Yeah definitely, it’s about getting the right balance, isn’t it? I’ve heard from quite a few other lawyers in the profession that sometimes they’re pioneered as the diversity person rather than being a solicitor, barrister or their expertise. What you want is a bit of both- you want to get involved with diversity initiatives and lead them, but you don’t necessarily want that to be your defining characteristic as such.

Do you think the legal profession is doing enough to ensure support for the diversity & inclusion of LGBTQ+ employees? If not, what more could be done?

I think there’s definitely been a turning point recently where the legal profession has gone from just tolerance and acceptance, to fully embracing their LGBTQ+ community. I think on that front there is a lot of support within the community and a huge number of allies that are coming out to support.

I do think there’s still a lot to do, for example in helping the T (transgender) and Q+ (queer) in our community. I think there’s still a lot that needs to be done to support trans and non-binary people in the profession. I think that you can see, particularly recently, a vocal backlash on trans rights. It’s sort of being legitimised through voices from very outspoken people who might otherwise be considered allies of LGB causes. That's why I think there’s definitely still more that could be done in our profession to help both trans and non-binary people. Pro-bono work is where we can push the boundaries and help our colleagues. The other side is, of course, using this huge platform that we’ve got in the legal profession. We are great advocates in general, and the law and human rights legislation is what fundamentally drives inclusion, so we should be using our platform to support trans colleagues in this especially difficult time for them, particularly with the GRA (Gender Recognition Act) being challenged and in some aspects being rolled back. So, I think we really need to be using this opportunity and platform that we’ve got to support our trans and non-binary colleagues.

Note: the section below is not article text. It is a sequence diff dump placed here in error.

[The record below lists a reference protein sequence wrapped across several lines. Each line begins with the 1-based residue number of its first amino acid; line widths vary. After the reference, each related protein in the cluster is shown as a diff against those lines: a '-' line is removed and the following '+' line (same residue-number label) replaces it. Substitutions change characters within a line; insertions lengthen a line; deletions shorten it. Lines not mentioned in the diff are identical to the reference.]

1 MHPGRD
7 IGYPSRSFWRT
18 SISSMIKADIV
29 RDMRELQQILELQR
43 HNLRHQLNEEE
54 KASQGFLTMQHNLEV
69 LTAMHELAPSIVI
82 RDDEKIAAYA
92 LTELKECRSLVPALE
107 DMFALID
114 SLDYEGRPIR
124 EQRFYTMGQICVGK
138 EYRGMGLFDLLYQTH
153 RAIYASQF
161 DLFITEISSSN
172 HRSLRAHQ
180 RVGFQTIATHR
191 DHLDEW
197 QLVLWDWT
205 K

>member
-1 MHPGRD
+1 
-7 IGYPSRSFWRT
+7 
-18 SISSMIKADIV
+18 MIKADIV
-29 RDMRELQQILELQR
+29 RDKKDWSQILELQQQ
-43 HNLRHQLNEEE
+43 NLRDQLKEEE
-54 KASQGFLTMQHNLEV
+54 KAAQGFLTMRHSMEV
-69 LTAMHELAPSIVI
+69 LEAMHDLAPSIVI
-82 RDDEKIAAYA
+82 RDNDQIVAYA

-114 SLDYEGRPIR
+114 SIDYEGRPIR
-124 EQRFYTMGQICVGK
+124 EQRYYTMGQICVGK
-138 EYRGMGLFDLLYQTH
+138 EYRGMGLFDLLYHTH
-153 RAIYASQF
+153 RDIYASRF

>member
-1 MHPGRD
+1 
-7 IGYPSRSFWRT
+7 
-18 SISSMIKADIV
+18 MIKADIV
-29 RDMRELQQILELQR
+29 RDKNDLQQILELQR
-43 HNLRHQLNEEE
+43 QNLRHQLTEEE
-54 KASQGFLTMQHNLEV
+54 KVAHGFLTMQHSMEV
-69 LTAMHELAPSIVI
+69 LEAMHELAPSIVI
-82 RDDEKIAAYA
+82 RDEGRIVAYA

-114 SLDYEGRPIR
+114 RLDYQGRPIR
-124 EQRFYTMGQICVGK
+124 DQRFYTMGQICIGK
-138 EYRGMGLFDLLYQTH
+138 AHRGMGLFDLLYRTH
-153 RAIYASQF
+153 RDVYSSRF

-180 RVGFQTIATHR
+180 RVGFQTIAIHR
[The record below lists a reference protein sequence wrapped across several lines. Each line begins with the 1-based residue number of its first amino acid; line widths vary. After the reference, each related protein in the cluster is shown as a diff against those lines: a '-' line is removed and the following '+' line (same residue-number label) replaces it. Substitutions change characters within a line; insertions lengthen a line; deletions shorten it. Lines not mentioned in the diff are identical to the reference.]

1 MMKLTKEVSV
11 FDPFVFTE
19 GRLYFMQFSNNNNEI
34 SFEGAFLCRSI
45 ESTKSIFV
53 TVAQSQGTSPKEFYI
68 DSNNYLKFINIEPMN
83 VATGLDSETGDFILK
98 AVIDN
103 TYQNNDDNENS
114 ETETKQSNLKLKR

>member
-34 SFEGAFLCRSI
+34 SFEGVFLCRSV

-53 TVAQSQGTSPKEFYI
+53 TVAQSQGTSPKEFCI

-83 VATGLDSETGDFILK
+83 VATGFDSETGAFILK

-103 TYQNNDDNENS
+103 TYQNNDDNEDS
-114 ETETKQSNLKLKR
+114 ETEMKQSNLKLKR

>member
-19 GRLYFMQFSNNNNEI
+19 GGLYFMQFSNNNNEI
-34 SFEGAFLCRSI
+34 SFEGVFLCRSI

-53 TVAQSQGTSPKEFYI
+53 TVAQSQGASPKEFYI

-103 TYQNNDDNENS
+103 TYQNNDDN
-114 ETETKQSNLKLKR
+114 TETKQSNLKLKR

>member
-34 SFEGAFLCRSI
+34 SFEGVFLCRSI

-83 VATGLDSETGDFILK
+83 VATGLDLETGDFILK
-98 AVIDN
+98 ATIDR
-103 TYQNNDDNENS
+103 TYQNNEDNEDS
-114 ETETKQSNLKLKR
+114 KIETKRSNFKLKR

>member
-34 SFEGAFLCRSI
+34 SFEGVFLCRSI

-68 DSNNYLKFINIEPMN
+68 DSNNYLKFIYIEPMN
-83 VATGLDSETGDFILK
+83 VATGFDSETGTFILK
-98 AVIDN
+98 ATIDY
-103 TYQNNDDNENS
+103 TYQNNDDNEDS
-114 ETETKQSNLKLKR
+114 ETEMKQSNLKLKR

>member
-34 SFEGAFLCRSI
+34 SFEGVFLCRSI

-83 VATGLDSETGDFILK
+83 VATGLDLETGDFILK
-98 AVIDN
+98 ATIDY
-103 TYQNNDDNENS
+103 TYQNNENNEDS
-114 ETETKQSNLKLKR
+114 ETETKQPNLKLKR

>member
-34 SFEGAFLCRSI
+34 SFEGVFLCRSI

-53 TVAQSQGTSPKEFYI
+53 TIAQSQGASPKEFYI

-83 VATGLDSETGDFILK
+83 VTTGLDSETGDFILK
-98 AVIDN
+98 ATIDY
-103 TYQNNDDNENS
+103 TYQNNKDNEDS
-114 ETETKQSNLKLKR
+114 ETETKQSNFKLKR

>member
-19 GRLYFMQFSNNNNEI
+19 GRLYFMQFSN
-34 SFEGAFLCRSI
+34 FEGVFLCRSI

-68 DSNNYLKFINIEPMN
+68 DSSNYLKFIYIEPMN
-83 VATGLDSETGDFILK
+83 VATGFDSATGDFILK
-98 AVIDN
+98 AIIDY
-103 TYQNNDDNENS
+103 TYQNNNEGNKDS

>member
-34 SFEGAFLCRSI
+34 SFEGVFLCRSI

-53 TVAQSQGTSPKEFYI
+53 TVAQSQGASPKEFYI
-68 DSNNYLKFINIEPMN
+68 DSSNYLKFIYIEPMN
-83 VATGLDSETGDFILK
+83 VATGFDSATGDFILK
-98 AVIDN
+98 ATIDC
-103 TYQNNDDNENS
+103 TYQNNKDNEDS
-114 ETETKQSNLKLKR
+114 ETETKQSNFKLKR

Yeah definitely- I think a lot of the time the focus is more on LGB and especially gay white cis-gendered men which is, although perhaps unintentional, often the outreach for many organisations, especially with intersectionality and non-binary rights.

And so finally, what are 3 pieces of advice you’d give to aspiring LGBTQ+ legal professionals?

I would say, first of all, bring your whole self to work. It’s perhaps a cliché statement but it’s important to always remain true to yourself. You spend more time at work then you do with your family and friends so it's very important to be yourself. You won’t be able to hide it without taking a massive mental toll and it’s going to make interactions with your colleagues and clients a lot more difficult if you don't. I’d say we’re fortunate enough that we live in a society at the moment where it’s ok to be out and its accepted. Just be true to yourself!

The second one would be to make sure you pursue your interests. If you have a passion or something that inspires you - pursue it. Don’t worry too much about the implications. Also, in the legal profession, there’s a variety of pro bono work which you might be interested in, so definitely get involved where you can. Yes, it might take some time away from your other work commitments and yes, there’s a risk you might be pigeon-holed, but if that’s something which inspires you, do it anyway - you will be much happier for it.

Finally, I think some people, particularly from a minority group and certainly for LGBTQ+ people, might wait for mentors to come to them and help them. If you see people out there that inspire you (they don’t have to be LGBTQ+ by the way), just reach out and ask them to be your sponsor or mentor. Connect with people and don’t wait for them to reach out to you – you won't regret it!